Despite assurances from countries with Nepali migrant workers, their environment is no longer conducive as it used to be

July 8, 2017, 9:26 p.m. Published in Magazine Issue: VOL. 11, NO. 01, July 21, 2017 (Shrawan 06,2074)

Although ambassadors of Gulf region, including Qatar, Saudi Arabia and UAE have issued assurances to Nepal government that it should not worry about the future of almost half a million migrant workers, working in Qatar, the threat to their jobs remains.

The growing tension in the region will have a major setback to Nepal’s migrant workers. According to Ministry of Labor and Employment, almost over 1.5 million Nepalese are in the Gulf region.

Following the cutting of oil prices, the demand of Nepali migrant workers has already declined in the Gulf. Department of Foreign Employment is receiving few work permit applications in the recent months, particularly from Saudi Arabia and Qatar, two largest destinations for Nepali migrants.

Ambassador of Qatar to Nepal Yousuf Bin Mohammed Al-Hail, in his recent meetings with Deputy Prime Minister and Foreign Minister Krishna Bahadur Mahara and Minister of Labor and Employment Farmulla Mansoor, assured that there is no threat to Nepali migrant workers.

“Governments of Gulf countries have assured us that Nepali migrant workers are safe in their countries and current disputes will not bring any trouble to them,” Minister of Labor and Employment Mansoor told the New Spotlight. “We are monitoring the situation carefully. If there is any crisis, we will evacuate Nepali migrant workers safely.”

As the flow of remittances continues to decline, Nepal's banking sector, which has been relying on remittances, is facing a severe cash crunch. As there is a shortage of cash, banks are borrowing money with high interest rates. 


The recent crackdown on illegal migrants in Malaysia is likely to have impacts on remittances with the future of 40,000 Nepali people there at stake.

The Malaysian government’s recent move against illegal migrant workers may hit Nepali laborers in the Southeast Asian nation, which is among the most preferred labor destinations for Nepali outbound workers. Currently, around 1.5 million Nepali people are working in the region.

With the growing problems in different parts of the region, the World Bank says comprehensive reforms must be made to become lower-middle-income country by 2030.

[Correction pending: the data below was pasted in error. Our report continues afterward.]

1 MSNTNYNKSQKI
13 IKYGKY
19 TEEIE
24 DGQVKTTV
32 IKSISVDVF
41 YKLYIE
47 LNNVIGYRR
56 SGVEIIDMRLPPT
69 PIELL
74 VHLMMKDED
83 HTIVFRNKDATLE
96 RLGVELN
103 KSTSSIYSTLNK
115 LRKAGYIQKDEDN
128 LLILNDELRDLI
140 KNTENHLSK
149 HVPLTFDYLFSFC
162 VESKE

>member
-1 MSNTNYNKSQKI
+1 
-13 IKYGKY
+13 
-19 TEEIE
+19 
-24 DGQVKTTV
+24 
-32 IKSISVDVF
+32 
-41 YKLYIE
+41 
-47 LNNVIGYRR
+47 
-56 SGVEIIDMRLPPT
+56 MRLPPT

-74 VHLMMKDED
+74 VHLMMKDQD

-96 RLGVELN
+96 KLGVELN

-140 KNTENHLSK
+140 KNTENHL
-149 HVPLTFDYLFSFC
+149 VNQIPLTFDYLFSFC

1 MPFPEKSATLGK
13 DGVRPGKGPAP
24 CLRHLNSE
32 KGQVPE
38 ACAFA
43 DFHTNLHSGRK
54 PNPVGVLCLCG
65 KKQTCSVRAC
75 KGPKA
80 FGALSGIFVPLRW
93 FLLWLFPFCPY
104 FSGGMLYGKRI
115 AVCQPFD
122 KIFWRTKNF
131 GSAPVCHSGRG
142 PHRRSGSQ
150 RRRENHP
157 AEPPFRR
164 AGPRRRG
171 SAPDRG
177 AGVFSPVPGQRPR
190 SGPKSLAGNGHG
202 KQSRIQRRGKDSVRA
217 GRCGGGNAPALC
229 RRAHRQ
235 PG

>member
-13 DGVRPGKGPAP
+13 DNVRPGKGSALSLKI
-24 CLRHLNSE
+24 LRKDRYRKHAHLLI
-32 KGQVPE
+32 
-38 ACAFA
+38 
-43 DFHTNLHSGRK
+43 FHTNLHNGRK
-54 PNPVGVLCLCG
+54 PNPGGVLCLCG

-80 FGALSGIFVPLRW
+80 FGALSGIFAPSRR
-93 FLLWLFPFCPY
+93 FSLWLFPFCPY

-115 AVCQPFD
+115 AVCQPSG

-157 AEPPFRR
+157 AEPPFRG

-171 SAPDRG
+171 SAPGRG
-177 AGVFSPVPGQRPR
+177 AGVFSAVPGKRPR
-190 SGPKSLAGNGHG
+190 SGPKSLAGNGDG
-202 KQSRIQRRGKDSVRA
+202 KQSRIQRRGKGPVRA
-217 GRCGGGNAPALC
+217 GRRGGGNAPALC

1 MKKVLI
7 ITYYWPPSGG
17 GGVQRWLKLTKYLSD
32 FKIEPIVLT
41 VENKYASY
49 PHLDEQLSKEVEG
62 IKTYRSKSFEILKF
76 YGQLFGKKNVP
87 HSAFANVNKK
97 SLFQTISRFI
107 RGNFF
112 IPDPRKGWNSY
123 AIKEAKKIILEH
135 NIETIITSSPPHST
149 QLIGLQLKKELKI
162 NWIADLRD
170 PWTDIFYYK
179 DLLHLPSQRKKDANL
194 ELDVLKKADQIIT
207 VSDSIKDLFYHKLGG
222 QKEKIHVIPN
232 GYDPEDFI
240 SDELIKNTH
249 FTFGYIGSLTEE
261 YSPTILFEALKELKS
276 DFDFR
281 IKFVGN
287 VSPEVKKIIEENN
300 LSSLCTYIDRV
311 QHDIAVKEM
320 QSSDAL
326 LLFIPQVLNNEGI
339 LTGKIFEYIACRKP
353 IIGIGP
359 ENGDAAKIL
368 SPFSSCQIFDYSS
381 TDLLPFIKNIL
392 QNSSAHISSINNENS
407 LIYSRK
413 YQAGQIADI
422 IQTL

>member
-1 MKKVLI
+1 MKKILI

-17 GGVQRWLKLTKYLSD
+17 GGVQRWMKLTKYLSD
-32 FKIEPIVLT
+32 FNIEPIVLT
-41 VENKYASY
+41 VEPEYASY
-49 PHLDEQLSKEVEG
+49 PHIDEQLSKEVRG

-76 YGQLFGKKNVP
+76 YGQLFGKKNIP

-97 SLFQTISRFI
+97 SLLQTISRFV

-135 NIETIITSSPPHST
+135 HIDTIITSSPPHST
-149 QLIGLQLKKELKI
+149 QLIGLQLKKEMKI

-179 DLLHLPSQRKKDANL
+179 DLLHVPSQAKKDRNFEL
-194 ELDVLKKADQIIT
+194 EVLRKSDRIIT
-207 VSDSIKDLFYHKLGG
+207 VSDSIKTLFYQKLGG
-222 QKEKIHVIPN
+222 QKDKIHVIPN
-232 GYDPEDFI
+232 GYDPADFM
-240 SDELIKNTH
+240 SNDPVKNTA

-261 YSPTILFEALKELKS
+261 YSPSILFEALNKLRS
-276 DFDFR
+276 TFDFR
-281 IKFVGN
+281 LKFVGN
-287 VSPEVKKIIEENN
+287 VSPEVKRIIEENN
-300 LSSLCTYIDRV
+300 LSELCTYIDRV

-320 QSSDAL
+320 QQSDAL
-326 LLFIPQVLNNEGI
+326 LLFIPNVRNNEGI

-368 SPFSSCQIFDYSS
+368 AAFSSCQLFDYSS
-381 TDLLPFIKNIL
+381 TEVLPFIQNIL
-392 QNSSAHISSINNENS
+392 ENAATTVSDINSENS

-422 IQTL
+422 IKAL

The World Bank has said that the remittances and outmigration at a large-scale is accentuating existing challenges of the country, which is in 'a low growth, high migration trap'.

Releasing Nepal Country Economic Memorandum, the World Bank said that large-scale outbound migration and remittances inflow contribute in the erosion of competitiveness, fuelling consumption, sustaining low-productivity agricultural activity and reducing pressure to generate more productive employment at home.

"Though migration and remittances have delivered gains for Nepal, it has also compounded the long term-problem of the country," said Damir Cosic, a senior economist with the World Bank.

"Remittances are providing safety net so people do not fall into poverty, but are not being used to leverage rapid growth and greater opportunity," read the report. "Large-scale migration is rapidly, and in many cases, permanently, depleting the country's stock of human capital," it added.

"And, while remittances are helping boost household expenditure. They are doing little directly to improve public service delivery. Consequently, the quality of education, health care, and infrastructure remains abysmal," stated the report.

According to the report, large-scale migration and the ensuing remittances have also contributed to the steady loss of competitiveness (through appreciation of real exchange rate) and have enabled the growth of the low-productivity services.

Out of the total workforce of 14 million, some 4 million (28 percent) are working abroad, an estimate shows.

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